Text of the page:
The Raiders haven't had a winning record since the 2002 season, which is also their last playoff appearance, one that ended with a blowout loss in the Super Bowl to the Buccaneers. In the intervening 13 seasons, they've finished .500 twice (and worse than that 11 other times).

But the team appeared to have turned a corner in 2015; after a 4-3 start they finished 7-9, and more importantly, second-year quarterback Derek Carr has shown every sign of being legit. His success has gotten lost in myriad other story lines -- the Raiders possibly relocating, Mark Davis' haircut, etc. -- but he's been one of the pleasant surprises of his draft class (Blake Bortles, Johnny Manziel and Teddy Bridgewater were taken before him).

How pleasant?

Consider this: When looking at quarterbacks from 1980-2015, Carr has thrown more touchdowns in his first two seasons (53) than Peyton Manning (52), Russell Wilson (52), Andrew Luck (46), Cam Newton (40) and everybody else not named Dan Marino (68).

Carr's also sixth in passing yards (7,257), behind Luck, Newton, Manning, Bortles and Marino.

It's no coincidence Marino's name keeps coming up (at least for the purposes of this post); the Raiders had a chance to draft him in 1983 but instead took offensive lineman Don Mosebar with the 26th overall pick.

Mosebar had a fine career, including three Pro Bowl appearances, but Marino redefined the prolific pocket passer and is now in the Hall of Fame. So how did the Raiders whiff on him?

"If Al Davis had not been in the trial with the NFL and had spent the time he usually spent on the draft, Dan Marino might have been a Raider," Marino's agent Marvin Demoff said during 30 for 30 special on the 1983 NFL draft that included John Elway and Jim Kelly (via "Al liked to throw the ball down the field; Marino could throw the ball down the field. Al liked charismatic quarterbacks; he was a charismatic quarterback. Al liked confidence; nobody had more than Dan."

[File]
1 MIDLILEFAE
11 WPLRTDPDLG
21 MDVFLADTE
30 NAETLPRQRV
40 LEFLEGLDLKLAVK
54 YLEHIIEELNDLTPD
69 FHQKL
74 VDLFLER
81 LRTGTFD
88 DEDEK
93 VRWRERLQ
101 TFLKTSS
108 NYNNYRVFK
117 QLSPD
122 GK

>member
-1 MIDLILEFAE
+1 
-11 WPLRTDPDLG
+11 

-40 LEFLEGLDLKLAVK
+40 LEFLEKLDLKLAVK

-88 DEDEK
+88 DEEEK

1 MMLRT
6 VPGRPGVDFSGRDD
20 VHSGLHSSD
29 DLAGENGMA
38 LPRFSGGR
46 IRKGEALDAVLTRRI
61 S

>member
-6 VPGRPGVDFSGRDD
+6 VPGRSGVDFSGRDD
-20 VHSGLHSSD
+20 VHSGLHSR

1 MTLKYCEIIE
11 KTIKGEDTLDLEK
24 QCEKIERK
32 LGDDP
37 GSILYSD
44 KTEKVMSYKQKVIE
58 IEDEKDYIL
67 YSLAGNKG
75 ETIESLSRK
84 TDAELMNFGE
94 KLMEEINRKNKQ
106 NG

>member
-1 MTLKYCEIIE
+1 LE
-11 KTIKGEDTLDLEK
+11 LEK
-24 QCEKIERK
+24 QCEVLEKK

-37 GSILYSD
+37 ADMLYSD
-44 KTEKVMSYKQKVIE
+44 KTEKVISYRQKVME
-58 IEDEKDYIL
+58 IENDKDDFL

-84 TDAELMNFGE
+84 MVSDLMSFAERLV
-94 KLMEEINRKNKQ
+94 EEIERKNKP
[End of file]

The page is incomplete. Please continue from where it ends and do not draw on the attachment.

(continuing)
Derek Carr has had an impressive two-year run with the Raiders. (USATSI)
Derek Carr has had an impressive two-year run with the Raiders. (USATSI)

Turns out, Marino wasn't even on the Raiders' draft board.

"Boy, that's a bad deal that he wasn't in there," former Raiders' director of player personnel Ron Wolf explained on the same 30 for 30 special. "He wasn't in [our draft board] because we had all these rumors [about drug use] coming in. It was bogus. None of it was true. [We] made a bad, bad mistake in relationship to Marino."

The Raiders didn't make that mistake with Carr, who they selected with the 36th overall pick. And while there's plenty Carr can improve on, he's shown glimpses of franchise-quarterback talent. He ranked 12th in total value among all passers last season, according to Football Outsiders' metrics, and the expectation is that he will only get better. Helping that development: having players around him, including Latavius Murray, Michael Crabtree and rookies Amari Cooper and Clive Walford.

“The more great players around a quarterback, the better that quarterback will do,” former NFL quarterback Kurt Warner said during Super Bowl week, according to “It’s not rocket science. Amari isn’t the only good player around Derek Carr. I think we saw that this year. Carr made a big jump because he had the support required to do so.”

So while the Marino-Carr comparisons are nice, the current Raiders quarterback still has a long way to go to match the productivity of the former Dolphins star.

In fact, when looking at the first two years of a quarterback's career, Marino ranks third in's approximate value metric (AV attempt to quantify a player's performance from one season to the next), behind only Cam Newton and Russell Wilson. Carr ranks 29th, just behind Tony Banks, Drew Bledsoe and Mark Rypien, and just ahead of Byron Leftwich, Warrren Moon and Vince Young.

Put another way: The early signs are encouraging for Carr but there's a long way to go.